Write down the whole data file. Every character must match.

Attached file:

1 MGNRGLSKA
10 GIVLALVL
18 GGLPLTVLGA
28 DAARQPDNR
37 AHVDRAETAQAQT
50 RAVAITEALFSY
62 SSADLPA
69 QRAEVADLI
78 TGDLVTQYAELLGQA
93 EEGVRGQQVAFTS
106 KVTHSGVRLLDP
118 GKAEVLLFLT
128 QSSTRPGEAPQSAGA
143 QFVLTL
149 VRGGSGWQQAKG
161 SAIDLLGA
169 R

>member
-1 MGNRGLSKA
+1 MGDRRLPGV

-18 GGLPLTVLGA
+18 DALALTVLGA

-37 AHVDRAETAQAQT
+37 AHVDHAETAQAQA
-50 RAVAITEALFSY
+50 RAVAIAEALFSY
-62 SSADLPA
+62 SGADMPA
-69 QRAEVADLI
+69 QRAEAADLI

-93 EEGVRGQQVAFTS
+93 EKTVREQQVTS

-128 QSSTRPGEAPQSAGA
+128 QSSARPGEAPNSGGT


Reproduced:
1 MGNRGLSKA
10 GIVLALVL
18 GGLPLTVLGA
28 DAARQPDNR
37 AHVDRAETAQAQT
50 RAVAITEALFSY
62 SSADLPA
69 QRAEVADLI
78 TGDLVTQYAELLGQA
93 EEGVRGQQVAFTS
106 KVTHSGVRLLDP
118 GKAEVLLFLT
128 QSSTRPGEAPQSAGA
143 QFVLTL
149 VRGGSGWQQAKG
161 SAIDLLGA
169 R

>member
-1 MGNRGLSKA
+1 MGDRRLPGV

-18 GGLPLTVLGA
+18 DALALTVLGA

-37 AHVDRAETAQAQT
+37 AHVDHAETAQAQA
-50 RAVAITEALFSY
+50 RAVAIAEALFSY
-62 SSADLPA
+62 SGADMPA
-69 QRAEVADLI
+69 QRAEAADLI

-93 EEGVRGQQVAFTS
+93 EKTVREQQVTS

-128 QSSTRPGEAPQSAGA
+128 QSSARPGEAPNSGGT